I can still remember when, at university, I was asked to be a Reader one evening and I encountered this scripture for the first time. I had to read this passage at Mass without sniggering. I won’t lie, it was kinda hard…

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One good Lawrence deserves another

Yesterday was the Feast of St. Lawrence, so to mark this occasion I thought I would give a quick “tip of the hat” to another Lawrence, Dr. Lawrence Feingold.

Now, I’ve never actually met Dr. Feingold, but I have heard many of his talks and they’ve all been, without exception, brilliant. He comes across as unassuming, yet he clearly knows his stuff and is genuinely excited by the material he’s presenting.

I can’t recall exactly how it came about, but towards the end of 2009 I followed a hyperlink that took me to the website belonging to The Association of Hebrew Catholics. On that website I found the first couple of lectures by Dr. Feingold in his series “Themes of the Early Church Fathers“. I liked his tone and style immediately. At that time I had just started to discover these early Christian writers and Dr. Feingold’s series was a superb catalyst in helping familiarize me with the Early Church.

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A little bit of Basil…

My mum sent me this lovely quotation the other day from the late Cardinal Basil Hume:

Once, while preaching in a parish, I suddenly caught sight of a young mother with her child, and you could see the love between them. I was terribly tempted to say to the Congregation: ‘Forget what I am saying and look over there, and you will see what we mean to God’” – Cardinal Basil Hume.

The best monastic order

This week was the feast day of St. Dominic, so I thought I would share a rather religiously nerdy joke I came across recently…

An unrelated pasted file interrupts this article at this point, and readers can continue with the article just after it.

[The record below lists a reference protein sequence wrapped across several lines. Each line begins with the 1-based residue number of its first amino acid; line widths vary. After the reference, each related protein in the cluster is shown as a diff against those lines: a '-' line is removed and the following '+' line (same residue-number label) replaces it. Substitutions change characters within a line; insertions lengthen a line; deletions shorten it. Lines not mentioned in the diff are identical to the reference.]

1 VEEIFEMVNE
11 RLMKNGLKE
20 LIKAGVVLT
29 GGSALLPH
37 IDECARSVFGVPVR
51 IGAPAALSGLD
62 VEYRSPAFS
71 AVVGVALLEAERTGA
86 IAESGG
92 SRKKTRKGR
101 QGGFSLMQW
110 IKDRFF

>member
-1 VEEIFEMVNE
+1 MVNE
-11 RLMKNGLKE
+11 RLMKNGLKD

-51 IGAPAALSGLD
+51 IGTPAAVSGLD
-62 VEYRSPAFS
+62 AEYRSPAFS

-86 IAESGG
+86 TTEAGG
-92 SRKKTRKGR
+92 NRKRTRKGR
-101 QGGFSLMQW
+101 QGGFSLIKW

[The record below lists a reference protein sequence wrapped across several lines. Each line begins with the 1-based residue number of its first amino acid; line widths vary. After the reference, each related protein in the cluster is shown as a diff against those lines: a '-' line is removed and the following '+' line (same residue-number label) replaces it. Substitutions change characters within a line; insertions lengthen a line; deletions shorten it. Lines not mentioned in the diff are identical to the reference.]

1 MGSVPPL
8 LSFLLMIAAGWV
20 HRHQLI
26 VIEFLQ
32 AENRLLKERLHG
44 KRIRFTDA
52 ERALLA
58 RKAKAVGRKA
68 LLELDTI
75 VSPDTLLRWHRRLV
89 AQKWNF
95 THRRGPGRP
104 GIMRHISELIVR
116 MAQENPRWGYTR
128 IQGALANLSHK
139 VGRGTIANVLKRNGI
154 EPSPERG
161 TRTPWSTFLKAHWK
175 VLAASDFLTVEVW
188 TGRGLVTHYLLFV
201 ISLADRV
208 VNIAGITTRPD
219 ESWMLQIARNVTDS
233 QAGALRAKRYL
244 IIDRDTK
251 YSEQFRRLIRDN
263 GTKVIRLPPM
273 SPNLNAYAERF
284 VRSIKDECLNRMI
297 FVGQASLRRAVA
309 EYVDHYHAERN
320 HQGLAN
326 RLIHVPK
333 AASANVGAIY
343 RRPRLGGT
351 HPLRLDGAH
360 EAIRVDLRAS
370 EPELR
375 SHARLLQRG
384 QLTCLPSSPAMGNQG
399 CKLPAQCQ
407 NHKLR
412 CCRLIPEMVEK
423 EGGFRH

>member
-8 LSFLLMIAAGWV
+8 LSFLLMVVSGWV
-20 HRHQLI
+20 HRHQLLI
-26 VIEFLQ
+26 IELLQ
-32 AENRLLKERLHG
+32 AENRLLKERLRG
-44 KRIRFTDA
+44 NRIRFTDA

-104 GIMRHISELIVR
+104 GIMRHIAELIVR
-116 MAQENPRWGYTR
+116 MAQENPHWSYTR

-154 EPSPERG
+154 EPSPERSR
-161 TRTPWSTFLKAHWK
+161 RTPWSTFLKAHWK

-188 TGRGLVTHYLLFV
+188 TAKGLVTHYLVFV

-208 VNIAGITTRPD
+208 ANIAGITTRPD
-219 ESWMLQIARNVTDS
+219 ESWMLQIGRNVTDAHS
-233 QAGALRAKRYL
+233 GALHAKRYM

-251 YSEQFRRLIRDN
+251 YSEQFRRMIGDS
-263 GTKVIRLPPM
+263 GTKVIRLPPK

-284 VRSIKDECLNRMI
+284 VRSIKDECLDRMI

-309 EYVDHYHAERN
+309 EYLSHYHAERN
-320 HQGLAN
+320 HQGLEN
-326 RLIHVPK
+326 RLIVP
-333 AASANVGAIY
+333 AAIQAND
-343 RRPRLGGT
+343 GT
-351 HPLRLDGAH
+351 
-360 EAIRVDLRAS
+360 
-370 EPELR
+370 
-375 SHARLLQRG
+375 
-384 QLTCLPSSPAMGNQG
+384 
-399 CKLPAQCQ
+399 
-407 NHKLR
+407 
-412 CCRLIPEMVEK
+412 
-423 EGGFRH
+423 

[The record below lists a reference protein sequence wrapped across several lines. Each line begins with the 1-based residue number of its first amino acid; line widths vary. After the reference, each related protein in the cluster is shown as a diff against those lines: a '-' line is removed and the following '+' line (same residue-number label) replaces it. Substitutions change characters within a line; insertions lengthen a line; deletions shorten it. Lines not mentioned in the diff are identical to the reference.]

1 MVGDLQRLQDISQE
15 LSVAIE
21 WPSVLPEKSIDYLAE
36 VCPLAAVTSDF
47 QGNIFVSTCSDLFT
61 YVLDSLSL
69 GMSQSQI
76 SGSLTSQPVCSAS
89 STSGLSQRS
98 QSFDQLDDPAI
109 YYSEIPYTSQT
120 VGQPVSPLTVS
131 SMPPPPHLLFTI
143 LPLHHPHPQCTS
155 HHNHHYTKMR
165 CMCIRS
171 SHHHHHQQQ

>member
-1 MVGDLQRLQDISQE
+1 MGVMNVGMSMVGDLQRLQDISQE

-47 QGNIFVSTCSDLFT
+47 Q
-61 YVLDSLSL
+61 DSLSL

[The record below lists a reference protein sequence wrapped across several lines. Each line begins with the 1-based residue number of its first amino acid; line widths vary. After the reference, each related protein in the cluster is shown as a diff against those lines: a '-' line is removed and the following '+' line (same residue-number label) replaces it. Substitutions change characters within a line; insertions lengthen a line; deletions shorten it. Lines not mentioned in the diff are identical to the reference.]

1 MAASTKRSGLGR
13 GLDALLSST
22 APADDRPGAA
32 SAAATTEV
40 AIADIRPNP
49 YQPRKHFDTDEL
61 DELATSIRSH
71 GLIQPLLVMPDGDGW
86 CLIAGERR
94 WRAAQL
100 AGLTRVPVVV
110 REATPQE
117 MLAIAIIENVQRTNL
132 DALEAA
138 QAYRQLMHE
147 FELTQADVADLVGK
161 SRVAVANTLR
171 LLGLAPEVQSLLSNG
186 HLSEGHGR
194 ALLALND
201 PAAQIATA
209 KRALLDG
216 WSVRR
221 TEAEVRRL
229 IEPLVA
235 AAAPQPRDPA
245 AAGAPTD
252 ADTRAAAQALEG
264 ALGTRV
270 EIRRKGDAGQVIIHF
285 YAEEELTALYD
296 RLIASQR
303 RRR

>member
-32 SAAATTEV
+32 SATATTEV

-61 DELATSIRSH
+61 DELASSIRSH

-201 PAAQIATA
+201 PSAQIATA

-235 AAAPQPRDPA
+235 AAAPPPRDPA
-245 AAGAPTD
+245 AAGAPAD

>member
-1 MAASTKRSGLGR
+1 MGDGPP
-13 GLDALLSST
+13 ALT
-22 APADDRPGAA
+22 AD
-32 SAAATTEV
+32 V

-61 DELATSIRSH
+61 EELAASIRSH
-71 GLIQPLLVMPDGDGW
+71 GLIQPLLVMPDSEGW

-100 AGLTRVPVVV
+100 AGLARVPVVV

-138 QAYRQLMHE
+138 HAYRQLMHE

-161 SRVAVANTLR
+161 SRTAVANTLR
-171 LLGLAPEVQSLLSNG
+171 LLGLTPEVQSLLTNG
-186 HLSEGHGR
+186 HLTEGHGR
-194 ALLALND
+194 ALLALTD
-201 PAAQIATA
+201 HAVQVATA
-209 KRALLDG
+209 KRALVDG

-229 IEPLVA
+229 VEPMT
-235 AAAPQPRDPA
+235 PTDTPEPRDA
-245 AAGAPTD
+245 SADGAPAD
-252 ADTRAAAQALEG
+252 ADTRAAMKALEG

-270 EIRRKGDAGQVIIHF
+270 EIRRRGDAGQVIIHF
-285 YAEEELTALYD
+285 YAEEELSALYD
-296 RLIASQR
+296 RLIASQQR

A Dominican and a Jesuit were arguing about whether the Dominicans or the Jesuits were more favored by God. Finally, they decided that the only one who could settle the matter was God. So they prayed, the heavens opened up, and a piece of paper came fluttering down. When they picked it up, this is what it said:

My children,

Please stop quarreling about such absurd and trivial matters.
Sincerely,

God, O.P.

(You’re welcome Jenna…)

Lectionary Resources

A few people have recently asked me where I get the material for my “Lectionary Notes” posts. Here’s the process I go through each week:

1. After we conclude our Bible Study in the JP2 Group, we all go to the church next door for adoration. In the presence of the Blessed Sacrament I read the Lectionary Scriptures for the following week and spend a little bit of time praying through them.

2. When I next have some time, I read through the texts again using my NIV Study Bible.

Regarding Bible translations, translators have to make a choice between translating from the original language word-for-word (“formal equivalence”) or providing a looser translation but which attempts to better convey the thought expressed by the original writer (“dynamic equivalence”). This essentially results in a trade-off between readability and fidelity to the original words of the text. I quite like the NIV in that it falls somewhere between formal and dynamic equivalence, but with a leaning more towards dynamic equivalence.

The NIV is not a Catholic Bible and unfortunately therefore is missing the books of Wisdom, Sirach etc. Some of the study notes also have a non-Catholic skew, but on the whole it has excellent cross-references and always at least offers an interesting point of view.

3. The next book I reach for is my Ignatius New Testament Study Bible. I can’t say how much I love this book. It’s the RSV translation, which follows the “formal equivalence” approach. I would not-so-humbly suggest that it is a far superior translation to the NAB which is used in the Lectionary. Ignatius Press have produced a superb resource here, with excellent notes, maps and word studies. Every Christian should own a copy – it’s a bargain at $16. I will wait here while you click on the link and go and order a copy from Amazon. Seriously, I’ll wait…Done? Okay, let’s continue!